5

These two books have been recommended from another site (I haven't read these myself): An Introduction to Literary Chinese: Revised Edition (Harvard East Asian Monographs) by Michael Anthony Fuller (2004) A New Practical Primer of Literary Chinese (Harvard East Asian Monographs) by Paul F. Rouzer (2007) Aside from learning yourself, another option is to ...


5

in classic Chinese, 何由 is the inverse form of 由何, and it should be in the inverse form ,however, you can understand it by understanding 由何. 何 what 由 [preposition] 1. from 2.because of 3.by(method, means,way) so 由何 could mean, from what, because of what, by what. I guess, you would less commonly(Ok, at least I would) say,"By what, did you arrive ...


5

Everything can be poetic, especially Chinese write all kinds of poems ... Part I - Nature/Astronomy Nature 自然 乘风 乘風 Ride the Wind 破浪 破浪 Break the Eave 拈花 拈花 Touching Flower 采花 採花 Picking Flower 扑蝶 撲蝶 Catching Butterfly 看海 看海 Watch | Look | Admire the Sea 听涛 聽濤 Listen to the Wave 落花 落花 Flower Dropping 流水 流水 Flowing Water 开花 開花 Blossom 结果 結果 Have Fruit ...


5

No. The biggest obstacle is the script; although simple characters are still understandable, the evolution of scripts from seal script (the closest script to modern ones during Confucius's time) involved drastic changes in the appearance of characters. Those unfamiliar with the changes would have a lot of trouble recognising the characters. The shift to ...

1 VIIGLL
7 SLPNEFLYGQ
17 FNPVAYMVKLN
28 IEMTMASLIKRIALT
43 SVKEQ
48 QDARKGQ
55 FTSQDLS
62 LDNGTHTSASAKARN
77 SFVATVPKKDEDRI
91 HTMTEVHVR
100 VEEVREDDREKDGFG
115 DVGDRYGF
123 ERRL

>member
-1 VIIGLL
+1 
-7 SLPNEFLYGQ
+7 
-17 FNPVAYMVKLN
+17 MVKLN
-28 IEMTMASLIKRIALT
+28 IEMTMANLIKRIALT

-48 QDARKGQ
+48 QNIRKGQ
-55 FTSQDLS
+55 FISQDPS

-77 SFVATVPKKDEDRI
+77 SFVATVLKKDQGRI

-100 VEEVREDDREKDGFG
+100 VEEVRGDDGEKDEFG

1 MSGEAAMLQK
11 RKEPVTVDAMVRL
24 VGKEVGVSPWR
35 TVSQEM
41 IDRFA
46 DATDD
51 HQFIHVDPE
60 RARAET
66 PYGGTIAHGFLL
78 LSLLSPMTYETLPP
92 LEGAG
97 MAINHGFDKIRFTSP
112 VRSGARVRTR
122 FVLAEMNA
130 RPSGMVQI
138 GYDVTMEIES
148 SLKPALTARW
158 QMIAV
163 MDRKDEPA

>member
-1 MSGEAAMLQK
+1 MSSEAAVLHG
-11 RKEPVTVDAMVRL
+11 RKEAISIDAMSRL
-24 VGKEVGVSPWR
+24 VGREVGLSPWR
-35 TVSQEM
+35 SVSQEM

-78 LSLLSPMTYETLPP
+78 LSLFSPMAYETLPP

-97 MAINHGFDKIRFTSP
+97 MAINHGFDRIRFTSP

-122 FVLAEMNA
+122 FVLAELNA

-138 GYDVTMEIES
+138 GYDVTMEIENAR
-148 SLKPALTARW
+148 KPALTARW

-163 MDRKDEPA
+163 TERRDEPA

5

The following is an excerpt from wikipedia, Classical Chinese Grammar: Grammar Further information: Classical Chinese lexicon Classical Chinese is distinguished from written vernacular Chinese in its style, which appears extremely concise and compact to modern Chinese speakers, and to some extent in the use of different lexical items (...


5

That is a standard character, simplified 携, meaning carry, take along, hold in hand. A common word is 携带 (carry).


5

If you are looking for an exact English translation, the answer is that there isn't one. It is a tradition in Chinese culture. When you are talking about/to other people, you should butter him/her up by exaggerating his/her achievements, wealth, position and etc. And do the opposite thing when talking about yourself. It's all about being polite (when ...


5

Middle Chinese starting from the Sui dynasty (with the Qièyùn, 切韻, published in 601 CE) actually documented its phonology. These are called rime tables, and break down each character pronunciation into groups by tone and by final. These were employed by scholars in both reciting and composing verse. Using the fanqie 反切 spelling would also have aided scholars ...


5

It's an honorific, meaning "illustrious or enlightened general", and as such is not specific to Liu Bei. For example, in the San guo zhi, Pei Song's annotations cite a passage where Huangfu Li (皇甫酈) addresses Li Jue (李傕) as 明將軍: 近董公之強,明將軍目所見. In recent times, you yourself, illustrious General, saw with your own eyes how powerful Dong Zhuo was ...


4

黃中 means the emperor, not the employment, and 黃中元吉迪 means the emperor along with the nation becomes better and better. It is the result, and via this the sentence would express the idea that it's a pleasure of your contributions to the nation. So it concludes that the person is a government employee.